Her business started with her serving as a consultant to schools as part of a “teach the teachers” pilot program at a school in Harlem, which she did for a full school year afterwards. She worked with teachers to help them understand the language variety as well as the social reasons why many of their students were not acquiring it. Something like “here’s what you your students are speaking and here’s how you can help them acquire a different variety – one that many students don’t acquire for social reasons.”

To this day, she continues to feel passionate about bringing her linguistic expertise to schools since not acquiring Academic English often negatively affects student achievement. She also believes that acquiring Academic English, in addition to the variety that the students speak, is often beneficial due to many Americans’ negative attitudes towards it, and therefore towards the speakers themselves. However, after the year in which she worked for the high school in Harlem ended (due to budgetary constraints), Caroline pivoted to working with private professionals and companies. With those clients she also finds expression of her commitment to promoting greater social equity through working with international professionals who come to her saying that they are being turned down for jobs or not getting promotions that they would otherwise have gotten because of their language skills.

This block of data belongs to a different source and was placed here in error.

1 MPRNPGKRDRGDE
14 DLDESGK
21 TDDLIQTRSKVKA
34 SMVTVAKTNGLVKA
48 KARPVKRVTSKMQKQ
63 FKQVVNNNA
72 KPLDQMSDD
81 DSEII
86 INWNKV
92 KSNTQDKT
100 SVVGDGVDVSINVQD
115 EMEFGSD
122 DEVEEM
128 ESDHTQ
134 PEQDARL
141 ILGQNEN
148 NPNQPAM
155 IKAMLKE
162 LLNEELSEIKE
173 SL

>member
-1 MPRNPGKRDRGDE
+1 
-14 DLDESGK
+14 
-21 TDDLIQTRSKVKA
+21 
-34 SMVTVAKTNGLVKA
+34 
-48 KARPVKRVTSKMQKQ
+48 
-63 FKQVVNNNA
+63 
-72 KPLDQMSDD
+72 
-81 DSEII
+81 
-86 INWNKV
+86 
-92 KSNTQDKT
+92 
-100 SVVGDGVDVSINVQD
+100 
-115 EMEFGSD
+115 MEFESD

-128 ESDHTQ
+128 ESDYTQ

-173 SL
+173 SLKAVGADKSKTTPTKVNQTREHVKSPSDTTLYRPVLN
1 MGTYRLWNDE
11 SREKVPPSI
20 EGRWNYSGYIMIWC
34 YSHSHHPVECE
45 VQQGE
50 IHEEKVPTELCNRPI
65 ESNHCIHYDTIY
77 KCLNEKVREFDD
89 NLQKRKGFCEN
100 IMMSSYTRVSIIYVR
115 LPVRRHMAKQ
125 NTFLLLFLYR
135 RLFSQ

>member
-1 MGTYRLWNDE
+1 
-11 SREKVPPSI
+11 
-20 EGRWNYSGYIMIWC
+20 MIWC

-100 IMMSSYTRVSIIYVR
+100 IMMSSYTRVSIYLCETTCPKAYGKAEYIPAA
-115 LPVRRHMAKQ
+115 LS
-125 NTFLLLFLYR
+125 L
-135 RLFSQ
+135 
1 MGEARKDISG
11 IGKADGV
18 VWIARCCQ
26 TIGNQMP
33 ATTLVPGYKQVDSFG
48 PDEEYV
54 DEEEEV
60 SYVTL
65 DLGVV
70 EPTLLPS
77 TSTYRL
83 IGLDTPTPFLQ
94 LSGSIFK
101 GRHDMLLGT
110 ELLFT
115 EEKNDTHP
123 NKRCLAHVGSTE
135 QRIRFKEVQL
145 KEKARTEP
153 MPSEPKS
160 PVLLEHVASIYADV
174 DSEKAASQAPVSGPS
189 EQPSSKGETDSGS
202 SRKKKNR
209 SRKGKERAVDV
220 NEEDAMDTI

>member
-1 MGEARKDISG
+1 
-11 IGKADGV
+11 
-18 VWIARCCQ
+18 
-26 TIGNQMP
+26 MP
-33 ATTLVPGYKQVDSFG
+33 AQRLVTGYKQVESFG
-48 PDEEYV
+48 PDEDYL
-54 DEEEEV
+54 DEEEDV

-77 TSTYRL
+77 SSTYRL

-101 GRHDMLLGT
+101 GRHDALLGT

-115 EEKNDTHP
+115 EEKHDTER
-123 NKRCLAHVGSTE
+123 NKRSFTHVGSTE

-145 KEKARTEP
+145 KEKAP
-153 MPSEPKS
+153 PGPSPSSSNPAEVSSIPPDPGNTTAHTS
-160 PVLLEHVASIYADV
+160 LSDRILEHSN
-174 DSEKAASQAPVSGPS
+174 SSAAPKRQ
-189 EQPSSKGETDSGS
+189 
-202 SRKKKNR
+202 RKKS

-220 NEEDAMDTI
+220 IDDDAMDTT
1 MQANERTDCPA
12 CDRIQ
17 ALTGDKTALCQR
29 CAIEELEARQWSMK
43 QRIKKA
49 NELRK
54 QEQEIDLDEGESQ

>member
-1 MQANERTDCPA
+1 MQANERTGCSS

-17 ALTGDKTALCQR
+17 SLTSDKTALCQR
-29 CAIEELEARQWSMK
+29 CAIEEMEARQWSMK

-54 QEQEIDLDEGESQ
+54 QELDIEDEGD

As we have explored in this blog, in career exploration, sometimes people find that they are drawn to a particular line of work after having been recognized for how they do something, and when they find that they keep being asked to do that thing. In Caroline’s case, she found that she kept being asked to help her clients sound “more American,” which she recognized as something to which she could bring her deep understanding of how language works, cultivated through her background as a linguist. Unfortunately, foreign-accented speech can be a social barrier in American culture because it can manifest in the speaker’s being perceived as lacking in confidence, or as being aggressive, or pushy, or untrustworthy or not likeable, owing to a widespread lack of understanding and awareness of language.

Here is Post II featuring more details about Caroline’s approach.

Listen to this interview she gave with the Manhattan Chamber of Commerce
read her publication about service encounters
read her dissertation
check out her website:

Caroline Latterman, PhD, MSEd  l  Linguistic Consulting  l  Founder & CEO
Speak Clearly. Speak Confidently. Speak With Credibility.
Twitter: @Lx_Consulting
Telephone: 646-374-4978